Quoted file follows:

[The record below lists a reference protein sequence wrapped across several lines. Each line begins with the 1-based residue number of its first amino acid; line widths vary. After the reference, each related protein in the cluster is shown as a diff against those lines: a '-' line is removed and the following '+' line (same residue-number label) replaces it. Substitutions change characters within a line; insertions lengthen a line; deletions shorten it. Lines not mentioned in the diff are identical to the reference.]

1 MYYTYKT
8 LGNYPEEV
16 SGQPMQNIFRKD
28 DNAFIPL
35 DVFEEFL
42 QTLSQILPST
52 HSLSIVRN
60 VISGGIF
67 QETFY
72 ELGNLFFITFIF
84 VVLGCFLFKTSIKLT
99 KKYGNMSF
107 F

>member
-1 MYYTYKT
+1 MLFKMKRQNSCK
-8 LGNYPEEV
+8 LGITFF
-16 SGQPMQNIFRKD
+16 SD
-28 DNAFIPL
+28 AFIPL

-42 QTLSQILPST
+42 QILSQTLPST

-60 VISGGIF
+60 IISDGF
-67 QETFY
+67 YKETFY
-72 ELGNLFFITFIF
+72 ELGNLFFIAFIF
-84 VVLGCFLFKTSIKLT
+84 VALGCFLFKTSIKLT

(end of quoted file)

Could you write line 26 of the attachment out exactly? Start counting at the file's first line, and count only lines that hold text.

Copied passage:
-60 VISGGIF